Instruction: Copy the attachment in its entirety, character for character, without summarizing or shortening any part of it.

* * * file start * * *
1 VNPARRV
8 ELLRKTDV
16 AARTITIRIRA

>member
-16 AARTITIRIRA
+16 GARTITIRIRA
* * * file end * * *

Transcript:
1 VNPARRV
8 ELLRKTDV
16 AARTITIRIRA

>member
-16 AARTITIRIRA
+16 GARTITIRIRA